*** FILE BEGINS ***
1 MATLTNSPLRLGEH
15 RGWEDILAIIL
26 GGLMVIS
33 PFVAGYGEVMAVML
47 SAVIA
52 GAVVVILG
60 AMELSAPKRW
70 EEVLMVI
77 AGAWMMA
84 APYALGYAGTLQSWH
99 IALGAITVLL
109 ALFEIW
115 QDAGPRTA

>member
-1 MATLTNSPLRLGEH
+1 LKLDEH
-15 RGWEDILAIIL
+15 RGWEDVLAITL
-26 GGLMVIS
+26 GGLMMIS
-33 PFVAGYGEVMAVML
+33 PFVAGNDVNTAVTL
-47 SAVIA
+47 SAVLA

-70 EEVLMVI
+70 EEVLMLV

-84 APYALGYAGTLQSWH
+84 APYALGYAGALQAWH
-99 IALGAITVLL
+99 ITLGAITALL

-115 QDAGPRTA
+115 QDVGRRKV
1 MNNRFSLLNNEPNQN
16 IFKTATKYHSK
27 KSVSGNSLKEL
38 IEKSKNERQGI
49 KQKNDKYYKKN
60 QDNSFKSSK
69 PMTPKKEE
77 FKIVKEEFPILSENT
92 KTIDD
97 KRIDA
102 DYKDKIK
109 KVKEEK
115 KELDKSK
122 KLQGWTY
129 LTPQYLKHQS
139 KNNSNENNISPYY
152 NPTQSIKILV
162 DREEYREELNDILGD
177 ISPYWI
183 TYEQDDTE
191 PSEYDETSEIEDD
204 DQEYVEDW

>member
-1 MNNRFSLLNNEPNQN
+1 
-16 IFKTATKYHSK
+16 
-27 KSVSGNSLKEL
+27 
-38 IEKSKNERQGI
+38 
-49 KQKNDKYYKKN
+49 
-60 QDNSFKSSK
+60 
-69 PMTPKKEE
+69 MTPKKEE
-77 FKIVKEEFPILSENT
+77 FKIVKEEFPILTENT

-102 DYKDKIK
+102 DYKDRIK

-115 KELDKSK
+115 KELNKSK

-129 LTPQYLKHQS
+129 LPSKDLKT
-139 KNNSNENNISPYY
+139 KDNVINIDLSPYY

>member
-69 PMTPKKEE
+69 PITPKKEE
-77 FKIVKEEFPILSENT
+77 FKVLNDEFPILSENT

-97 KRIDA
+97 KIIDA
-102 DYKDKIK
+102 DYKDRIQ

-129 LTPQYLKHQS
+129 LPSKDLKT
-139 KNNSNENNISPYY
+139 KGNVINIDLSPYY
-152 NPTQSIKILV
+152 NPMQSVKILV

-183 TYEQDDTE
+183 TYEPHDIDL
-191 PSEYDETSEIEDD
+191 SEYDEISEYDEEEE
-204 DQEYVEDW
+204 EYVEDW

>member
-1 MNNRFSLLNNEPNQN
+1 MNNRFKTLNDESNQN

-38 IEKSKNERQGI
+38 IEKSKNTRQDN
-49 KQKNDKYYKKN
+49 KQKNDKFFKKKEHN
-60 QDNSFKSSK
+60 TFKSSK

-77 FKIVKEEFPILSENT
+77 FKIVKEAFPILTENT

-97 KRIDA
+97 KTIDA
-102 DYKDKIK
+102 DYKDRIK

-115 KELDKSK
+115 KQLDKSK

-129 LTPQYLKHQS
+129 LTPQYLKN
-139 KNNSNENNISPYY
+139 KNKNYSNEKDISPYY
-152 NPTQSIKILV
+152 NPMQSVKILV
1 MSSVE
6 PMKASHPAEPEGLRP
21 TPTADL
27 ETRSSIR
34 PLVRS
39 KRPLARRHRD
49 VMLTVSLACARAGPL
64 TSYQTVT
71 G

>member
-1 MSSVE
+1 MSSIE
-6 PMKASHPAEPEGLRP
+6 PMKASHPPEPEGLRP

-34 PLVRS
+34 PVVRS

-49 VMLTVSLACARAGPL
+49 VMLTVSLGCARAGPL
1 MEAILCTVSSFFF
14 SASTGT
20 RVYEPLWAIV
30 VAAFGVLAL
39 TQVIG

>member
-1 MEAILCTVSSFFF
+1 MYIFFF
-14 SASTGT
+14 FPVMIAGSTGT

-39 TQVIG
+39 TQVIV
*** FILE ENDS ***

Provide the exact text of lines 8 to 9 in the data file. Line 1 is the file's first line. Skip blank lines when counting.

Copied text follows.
70 EEVLMVI
77 AGAWMMA